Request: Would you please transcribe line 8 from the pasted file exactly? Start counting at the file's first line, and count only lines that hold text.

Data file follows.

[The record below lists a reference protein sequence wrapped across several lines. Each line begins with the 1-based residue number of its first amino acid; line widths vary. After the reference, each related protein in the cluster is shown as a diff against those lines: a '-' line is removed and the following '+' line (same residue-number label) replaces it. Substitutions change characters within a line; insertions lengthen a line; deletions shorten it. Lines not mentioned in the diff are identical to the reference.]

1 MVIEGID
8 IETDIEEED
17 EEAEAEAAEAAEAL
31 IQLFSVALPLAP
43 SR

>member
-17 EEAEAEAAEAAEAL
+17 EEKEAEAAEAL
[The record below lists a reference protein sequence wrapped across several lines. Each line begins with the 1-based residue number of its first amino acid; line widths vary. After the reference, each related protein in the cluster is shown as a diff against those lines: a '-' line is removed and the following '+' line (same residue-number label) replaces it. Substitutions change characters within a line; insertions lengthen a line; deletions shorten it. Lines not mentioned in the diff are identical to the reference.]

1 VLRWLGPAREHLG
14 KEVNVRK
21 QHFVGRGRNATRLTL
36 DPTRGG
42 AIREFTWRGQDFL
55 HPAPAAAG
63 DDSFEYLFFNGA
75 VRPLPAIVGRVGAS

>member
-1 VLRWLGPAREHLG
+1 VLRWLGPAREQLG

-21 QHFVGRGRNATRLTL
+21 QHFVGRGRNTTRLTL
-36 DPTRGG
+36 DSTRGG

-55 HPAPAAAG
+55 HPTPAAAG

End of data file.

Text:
-17 EEAEAEAAEAAEAL